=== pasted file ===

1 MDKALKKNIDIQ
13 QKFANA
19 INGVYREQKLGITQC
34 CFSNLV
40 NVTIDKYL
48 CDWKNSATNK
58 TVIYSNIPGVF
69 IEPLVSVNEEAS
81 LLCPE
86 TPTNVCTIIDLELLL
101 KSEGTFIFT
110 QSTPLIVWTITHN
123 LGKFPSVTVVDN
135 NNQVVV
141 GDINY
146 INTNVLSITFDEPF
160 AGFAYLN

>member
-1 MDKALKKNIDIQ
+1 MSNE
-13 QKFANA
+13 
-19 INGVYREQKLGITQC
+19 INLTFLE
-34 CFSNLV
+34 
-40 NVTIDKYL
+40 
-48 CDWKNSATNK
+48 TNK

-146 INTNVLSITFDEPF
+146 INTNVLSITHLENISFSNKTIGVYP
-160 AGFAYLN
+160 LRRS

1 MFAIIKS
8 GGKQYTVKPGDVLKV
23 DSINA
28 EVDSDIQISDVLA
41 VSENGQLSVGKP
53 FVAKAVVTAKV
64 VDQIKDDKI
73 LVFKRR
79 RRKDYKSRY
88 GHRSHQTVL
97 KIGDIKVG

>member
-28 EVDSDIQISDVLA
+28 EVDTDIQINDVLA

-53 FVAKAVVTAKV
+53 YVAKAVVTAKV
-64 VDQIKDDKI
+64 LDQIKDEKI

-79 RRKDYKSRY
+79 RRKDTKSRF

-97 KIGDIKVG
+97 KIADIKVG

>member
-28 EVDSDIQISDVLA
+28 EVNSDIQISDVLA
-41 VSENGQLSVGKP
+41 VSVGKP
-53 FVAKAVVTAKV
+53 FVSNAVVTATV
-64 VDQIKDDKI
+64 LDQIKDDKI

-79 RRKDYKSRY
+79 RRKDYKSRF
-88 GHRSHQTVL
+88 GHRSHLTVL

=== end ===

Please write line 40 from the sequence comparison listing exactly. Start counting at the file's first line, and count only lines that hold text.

53 FVAKAVVTAKV